Way to go! Your flooding the economy with cheap credit has pulled us back from the brink of a depression. Your appointment to a second term as head of the Federal Reserve is richly deserved.
But it’s too soon to celebrate. You and your fellow central bankers can still blow it if you buckle under the pressure from Wall Street to reverse course. The bankers are worried that all that money you’re printing will spark a new bout of inflation. Even some of your colleagues at the Fed are buying that line.
Don’t listen. Aren’t these inflationphobes the same wizards who made reckless housing loans and nearly brought the economy crashing down, forcing the rest of us to bail them out? Ben, the threat isn’t inflation; it’s deflation.
I don’t have to remind you of that dangerous cycle when falling prices and wages start feeding each other—just the opposite of inflation. You warned about deflation back in 2002 and were derided for being an alarmist. If you tighten credit too quickly, you’ll prove to have been prescient.
Most people don’t think about deflation because it hasn’t happened in this country since the 1930s. Prices fell when consumers stopped spending in the face of soaring unemployment. That prompted businesses to cut wages to stay profitable. The wage cuts triggered more price cuts.
The only cure, as you’ve pointed out, is to keep pumping money into the economy.
We’re getting close to a similar cycle today. Consumer prices have been falling over the past year, something we haven’t seen since the 1950s. Seniors won’t get a cost-of-living increase this year—that’s never happened before. Wages are growing at the slowest rate in half a century. Family incomes have taken their biggest hit in six decades. Our houses are worth a lot less, and our 401(k)s are down 25 percent or more. We’re hurting.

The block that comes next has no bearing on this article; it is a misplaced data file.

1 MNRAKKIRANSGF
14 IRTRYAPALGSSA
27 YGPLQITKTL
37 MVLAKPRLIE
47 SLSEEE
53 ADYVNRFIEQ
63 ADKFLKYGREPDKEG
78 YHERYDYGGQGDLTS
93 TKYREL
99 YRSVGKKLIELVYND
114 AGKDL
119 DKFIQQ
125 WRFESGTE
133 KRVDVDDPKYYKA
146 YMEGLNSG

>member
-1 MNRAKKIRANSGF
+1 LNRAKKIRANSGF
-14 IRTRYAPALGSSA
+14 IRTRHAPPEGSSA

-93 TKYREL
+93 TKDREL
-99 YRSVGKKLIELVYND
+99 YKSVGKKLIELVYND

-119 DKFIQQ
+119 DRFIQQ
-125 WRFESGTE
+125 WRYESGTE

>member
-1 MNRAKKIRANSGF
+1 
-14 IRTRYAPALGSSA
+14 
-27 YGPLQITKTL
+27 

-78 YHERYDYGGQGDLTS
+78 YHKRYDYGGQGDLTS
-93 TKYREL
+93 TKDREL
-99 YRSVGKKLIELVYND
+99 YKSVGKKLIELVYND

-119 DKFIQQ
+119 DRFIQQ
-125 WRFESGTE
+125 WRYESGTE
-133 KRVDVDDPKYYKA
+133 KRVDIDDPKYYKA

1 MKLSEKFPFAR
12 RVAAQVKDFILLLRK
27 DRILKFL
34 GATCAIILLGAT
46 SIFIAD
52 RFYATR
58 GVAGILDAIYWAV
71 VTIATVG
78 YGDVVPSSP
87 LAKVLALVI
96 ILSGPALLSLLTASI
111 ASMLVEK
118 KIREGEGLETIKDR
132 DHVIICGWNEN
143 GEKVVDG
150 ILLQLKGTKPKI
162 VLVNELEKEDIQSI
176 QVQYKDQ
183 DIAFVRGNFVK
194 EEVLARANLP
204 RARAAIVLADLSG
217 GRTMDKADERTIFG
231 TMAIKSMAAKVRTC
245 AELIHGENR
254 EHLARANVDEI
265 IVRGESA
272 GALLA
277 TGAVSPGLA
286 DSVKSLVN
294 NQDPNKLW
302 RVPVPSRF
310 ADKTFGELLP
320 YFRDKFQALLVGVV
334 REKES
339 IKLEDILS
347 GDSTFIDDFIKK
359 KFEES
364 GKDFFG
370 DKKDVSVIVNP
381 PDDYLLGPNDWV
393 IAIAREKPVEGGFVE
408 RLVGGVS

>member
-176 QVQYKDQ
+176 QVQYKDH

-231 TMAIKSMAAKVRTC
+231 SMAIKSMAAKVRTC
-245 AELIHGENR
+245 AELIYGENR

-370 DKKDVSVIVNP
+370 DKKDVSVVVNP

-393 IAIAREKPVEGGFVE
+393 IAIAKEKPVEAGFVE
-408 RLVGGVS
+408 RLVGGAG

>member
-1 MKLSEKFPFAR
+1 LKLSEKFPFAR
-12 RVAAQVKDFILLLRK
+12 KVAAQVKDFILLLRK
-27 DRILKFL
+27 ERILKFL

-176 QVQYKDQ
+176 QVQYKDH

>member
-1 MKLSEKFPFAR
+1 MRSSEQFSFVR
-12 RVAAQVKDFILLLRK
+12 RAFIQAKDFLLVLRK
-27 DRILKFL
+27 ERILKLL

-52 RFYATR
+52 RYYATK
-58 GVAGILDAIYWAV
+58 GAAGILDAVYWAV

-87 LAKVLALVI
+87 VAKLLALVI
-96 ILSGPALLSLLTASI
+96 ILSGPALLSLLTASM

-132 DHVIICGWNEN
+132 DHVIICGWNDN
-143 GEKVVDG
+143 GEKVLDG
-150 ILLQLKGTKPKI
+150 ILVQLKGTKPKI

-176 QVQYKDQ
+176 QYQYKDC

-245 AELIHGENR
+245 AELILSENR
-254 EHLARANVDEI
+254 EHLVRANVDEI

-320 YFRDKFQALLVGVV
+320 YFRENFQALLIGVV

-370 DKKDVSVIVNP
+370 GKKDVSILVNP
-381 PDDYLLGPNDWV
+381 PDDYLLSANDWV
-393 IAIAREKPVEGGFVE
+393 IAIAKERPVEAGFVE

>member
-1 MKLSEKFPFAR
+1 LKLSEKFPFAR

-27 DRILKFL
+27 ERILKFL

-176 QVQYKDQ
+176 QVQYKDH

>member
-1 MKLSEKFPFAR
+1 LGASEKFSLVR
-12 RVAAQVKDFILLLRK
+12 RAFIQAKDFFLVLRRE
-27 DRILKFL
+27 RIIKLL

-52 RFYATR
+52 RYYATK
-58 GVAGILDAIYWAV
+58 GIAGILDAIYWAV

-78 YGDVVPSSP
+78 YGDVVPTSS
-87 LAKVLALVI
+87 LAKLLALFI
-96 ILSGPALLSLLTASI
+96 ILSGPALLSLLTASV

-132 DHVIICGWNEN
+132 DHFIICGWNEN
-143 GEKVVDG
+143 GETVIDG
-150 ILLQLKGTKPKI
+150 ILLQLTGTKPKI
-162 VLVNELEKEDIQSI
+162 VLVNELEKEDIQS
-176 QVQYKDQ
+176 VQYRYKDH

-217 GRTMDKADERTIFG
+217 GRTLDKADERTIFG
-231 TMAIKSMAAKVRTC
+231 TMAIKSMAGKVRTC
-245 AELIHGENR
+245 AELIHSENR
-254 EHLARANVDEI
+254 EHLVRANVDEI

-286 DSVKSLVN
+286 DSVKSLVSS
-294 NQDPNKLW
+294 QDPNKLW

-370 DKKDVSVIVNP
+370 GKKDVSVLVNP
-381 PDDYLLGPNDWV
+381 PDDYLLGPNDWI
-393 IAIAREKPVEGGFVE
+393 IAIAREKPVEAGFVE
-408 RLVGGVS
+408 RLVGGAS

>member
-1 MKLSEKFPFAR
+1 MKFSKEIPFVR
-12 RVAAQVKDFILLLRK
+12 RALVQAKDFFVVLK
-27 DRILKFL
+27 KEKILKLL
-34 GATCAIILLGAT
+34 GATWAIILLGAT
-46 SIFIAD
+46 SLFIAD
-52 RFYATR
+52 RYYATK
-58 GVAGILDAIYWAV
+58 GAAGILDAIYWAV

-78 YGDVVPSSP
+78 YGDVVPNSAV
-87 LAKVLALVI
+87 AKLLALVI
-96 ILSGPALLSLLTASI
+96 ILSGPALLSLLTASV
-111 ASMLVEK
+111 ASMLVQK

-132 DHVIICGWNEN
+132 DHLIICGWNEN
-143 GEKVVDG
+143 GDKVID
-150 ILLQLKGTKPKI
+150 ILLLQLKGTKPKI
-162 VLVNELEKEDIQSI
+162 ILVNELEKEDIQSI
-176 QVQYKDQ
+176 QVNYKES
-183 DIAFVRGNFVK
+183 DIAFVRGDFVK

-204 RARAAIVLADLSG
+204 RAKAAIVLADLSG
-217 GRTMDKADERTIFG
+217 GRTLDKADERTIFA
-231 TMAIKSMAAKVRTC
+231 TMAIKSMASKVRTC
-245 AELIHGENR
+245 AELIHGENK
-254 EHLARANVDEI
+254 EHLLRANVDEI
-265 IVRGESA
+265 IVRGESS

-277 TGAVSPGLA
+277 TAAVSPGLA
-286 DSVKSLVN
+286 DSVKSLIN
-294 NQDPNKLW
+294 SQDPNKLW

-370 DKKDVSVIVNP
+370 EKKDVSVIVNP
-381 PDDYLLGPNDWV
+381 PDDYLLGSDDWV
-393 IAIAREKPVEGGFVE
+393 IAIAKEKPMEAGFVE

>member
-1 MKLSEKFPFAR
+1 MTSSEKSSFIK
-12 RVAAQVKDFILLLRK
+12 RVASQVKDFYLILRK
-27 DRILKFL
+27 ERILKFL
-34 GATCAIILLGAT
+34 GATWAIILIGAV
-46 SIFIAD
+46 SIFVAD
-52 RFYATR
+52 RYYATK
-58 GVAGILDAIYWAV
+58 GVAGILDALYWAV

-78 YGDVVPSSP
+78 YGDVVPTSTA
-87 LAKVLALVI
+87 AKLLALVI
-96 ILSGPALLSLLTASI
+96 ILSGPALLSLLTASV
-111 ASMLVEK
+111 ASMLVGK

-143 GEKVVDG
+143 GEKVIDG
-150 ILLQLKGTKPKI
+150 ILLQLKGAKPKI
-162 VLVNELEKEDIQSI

When one in ten workers is out of a job and many with jobs are treading water, it’s little wonder that retailers have been cutting prices and holding perpetual sales. Have you noticed that you can actually bargain for a better price at some stores?
If you shut off the money spigot too soon and let interest rates start creeping up, you’ll put a crimp in everything from housing and auto sales to credit-card purchases. Businesses will respond by cutting prices, laying off workers, and cutting or freezing wages. Our investments will head south again.
Why are the bankers worried about inflation? Here’s their dirty little secret: When inflation rises, lenders lose.
If I take out a $100,000 loan, its value slowly erodes as inflation reduces the purchasing power of a dollar. After ten years of 4-percent inflation, that loan has lost more than half its value. When there’s deflation, the value of that loan rises each year.
A banker is going to feel more threatened by inflation and will be pressing you to make sure you don’t reignite it.
I’m not suggesting a return to the days of double-digit inflation as we had in the late ’70s. That’s not likely in today’s global economy. Back then we didn’t have China, India, Russia, Brazil, and other rapidly developing markets to compete with us. Their growing manufacturing and service sectors and educated work forces will help keep prices and wages from rising too fast.
In fact, if we have any hope of pulling out of this recession, it won’t be because of US consumers, who seem too tapped out to go on a new spending spree. We’ll need help from consumers in those emerging economies buying American goods. Our stuff is starting to look like a bargain as the dollar falls against other currencies.
Ignore the bankers. Ordinary Americans still need your help. They’ve suffered through a housing crisis, a stock-market crash, layoffs, and pay cuts. Give them time to get back on their feet. You’ve said recently that unemployment will keep rising and then come down only slowly. This is no time to start pondering interest-rate hikes.
To update that old saying: Hey, buddy, can you spare some easy credit?
This article first appeared in the November 2009 issue of The Washingtonian. For more articles from that issue, click here.